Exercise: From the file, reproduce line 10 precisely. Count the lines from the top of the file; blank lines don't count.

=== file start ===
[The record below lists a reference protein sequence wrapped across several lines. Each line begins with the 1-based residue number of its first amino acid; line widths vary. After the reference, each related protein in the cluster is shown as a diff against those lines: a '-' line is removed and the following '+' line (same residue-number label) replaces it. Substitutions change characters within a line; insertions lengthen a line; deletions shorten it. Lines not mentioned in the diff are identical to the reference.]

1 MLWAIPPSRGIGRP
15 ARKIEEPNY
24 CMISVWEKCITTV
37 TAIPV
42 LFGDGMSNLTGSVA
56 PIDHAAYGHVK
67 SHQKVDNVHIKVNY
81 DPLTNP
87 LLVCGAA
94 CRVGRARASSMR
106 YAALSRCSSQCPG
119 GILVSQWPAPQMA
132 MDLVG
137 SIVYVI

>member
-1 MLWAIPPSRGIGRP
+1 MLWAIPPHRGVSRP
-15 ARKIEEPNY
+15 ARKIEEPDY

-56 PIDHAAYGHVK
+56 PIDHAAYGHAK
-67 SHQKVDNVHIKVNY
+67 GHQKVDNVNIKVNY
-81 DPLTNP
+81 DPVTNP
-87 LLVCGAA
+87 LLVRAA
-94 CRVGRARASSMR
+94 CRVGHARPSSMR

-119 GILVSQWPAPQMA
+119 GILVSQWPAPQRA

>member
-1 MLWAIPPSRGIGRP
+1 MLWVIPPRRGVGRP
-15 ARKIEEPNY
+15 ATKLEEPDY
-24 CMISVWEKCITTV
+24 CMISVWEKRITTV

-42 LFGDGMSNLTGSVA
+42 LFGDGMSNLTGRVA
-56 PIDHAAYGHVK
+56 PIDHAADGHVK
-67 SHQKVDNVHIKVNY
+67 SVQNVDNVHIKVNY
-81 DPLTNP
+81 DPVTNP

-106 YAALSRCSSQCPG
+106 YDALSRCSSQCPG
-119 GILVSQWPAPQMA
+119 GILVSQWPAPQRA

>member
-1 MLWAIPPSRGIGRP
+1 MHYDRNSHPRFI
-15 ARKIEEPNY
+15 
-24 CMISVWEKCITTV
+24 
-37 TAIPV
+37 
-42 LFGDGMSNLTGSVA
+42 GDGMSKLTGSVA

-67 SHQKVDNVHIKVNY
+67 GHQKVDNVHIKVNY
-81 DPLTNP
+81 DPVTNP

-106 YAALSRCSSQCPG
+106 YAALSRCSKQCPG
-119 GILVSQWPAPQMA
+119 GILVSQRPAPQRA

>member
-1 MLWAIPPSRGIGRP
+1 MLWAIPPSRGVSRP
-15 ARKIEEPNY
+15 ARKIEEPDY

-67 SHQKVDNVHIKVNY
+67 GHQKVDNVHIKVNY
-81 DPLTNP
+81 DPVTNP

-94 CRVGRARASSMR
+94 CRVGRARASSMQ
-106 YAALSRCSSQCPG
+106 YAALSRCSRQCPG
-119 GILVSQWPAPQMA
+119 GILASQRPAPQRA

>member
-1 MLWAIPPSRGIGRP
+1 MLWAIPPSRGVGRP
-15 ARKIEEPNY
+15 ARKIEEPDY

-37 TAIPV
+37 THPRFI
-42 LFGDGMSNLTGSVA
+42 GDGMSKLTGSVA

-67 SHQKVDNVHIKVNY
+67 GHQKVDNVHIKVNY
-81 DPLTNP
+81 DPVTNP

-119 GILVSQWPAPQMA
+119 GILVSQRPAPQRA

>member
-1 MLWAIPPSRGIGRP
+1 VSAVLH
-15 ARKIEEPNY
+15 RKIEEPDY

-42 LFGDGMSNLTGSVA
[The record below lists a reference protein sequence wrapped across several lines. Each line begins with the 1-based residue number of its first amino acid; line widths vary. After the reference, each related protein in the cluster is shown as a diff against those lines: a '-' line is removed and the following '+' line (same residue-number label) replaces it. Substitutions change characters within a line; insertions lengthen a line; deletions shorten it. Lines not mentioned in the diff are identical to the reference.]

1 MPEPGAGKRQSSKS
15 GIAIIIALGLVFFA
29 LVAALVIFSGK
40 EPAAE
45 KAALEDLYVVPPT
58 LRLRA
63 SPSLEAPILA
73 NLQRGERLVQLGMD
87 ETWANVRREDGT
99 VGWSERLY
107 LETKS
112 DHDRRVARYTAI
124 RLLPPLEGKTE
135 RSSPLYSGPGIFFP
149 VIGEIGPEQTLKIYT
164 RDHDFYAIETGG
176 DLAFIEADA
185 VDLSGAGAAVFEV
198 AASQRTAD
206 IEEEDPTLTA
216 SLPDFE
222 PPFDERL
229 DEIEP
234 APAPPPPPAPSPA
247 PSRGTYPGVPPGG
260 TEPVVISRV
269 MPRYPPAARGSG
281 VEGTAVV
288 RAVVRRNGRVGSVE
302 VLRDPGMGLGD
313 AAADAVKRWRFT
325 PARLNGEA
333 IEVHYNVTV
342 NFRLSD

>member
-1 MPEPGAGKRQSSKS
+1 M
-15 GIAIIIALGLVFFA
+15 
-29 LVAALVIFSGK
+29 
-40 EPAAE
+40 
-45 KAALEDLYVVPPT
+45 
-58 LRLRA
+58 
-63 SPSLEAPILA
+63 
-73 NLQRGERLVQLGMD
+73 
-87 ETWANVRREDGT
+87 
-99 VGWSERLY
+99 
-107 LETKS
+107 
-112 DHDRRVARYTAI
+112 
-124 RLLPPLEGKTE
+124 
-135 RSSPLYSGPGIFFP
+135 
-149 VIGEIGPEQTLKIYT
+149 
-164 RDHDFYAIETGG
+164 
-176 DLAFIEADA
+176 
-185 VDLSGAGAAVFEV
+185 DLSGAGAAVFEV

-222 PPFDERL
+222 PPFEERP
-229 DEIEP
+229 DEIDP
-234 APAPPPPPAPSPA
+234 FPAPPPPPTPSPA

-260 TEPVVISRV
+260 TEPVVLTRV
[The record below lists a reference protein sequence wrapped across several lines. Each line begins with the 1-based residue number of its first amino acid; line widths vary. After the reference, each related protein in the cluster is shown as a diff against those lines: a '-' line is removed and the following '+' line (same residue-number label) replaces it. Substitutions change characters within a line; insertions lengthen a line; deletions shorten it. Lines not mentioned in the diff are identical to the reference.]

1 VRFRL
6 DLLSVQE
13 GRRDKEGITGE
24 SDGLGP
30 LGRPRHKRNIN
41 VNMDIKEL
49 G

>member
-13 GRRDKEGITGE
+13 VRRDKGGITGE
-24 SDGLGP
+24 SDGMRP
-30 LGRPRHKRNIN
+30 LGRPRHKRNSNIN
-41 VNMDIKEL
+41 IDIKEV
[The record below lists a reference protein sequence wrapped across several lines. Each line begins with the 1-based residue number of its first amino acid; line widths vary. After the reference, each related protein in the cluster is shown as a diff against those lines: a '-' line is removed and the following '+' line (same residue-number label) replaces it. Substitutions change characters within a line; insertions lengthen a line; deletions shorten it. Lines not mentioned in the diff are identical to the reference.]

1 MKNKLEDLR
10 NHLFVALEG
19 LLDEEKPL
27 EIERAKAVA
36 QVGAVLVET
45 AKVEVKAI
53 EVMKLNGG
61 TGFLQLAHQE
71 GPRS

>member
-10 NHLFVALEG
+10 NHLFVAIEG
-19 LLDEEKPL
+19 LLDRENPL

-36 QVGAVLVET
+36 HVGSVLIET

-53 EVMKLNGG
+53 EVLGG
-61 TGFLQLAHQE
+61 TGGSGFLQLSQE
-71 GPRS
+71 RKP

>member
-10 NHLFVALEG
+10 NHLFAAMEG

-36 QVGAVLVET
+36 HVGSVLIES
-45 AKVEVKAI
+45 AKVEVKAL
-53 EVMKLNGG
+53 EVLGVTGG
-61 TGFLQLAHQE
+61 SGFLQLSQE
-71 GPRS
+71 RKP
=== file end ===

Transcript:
87 LLVCGAA